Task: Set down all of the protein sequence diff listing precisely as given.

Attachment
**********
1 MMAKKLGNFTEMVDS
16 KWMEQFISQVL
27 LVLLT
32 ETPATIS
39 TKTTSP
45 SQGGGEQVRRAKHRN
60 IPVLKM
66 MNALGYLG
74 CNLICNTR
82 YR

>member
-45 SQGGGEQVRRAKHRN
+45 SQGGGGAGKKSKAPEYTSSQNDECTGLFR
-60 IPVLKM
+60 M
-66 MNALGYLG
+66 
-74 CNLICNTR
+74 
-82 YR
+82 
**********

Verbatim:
1 MMAKKLGNFTEMVDS
16 KWMEQFISQVL
27 LVLLT
32 ETPATIS
39 TKTTSP
45 SQGGGEQVRRAKHRN
60 IPVLKM
66 MNALGYLG
74 CNLICNTR
82 YR

>member
-45 SQGGGEQVRRAKHRN
+45 SQGGGGAGKKSKAPEYTSSQNDECTGLFR
-60 IPVLKM
+60 M
-66 MNALGYLG
+66 
-74 CNLICNTR
+74 
-82 YR
+82 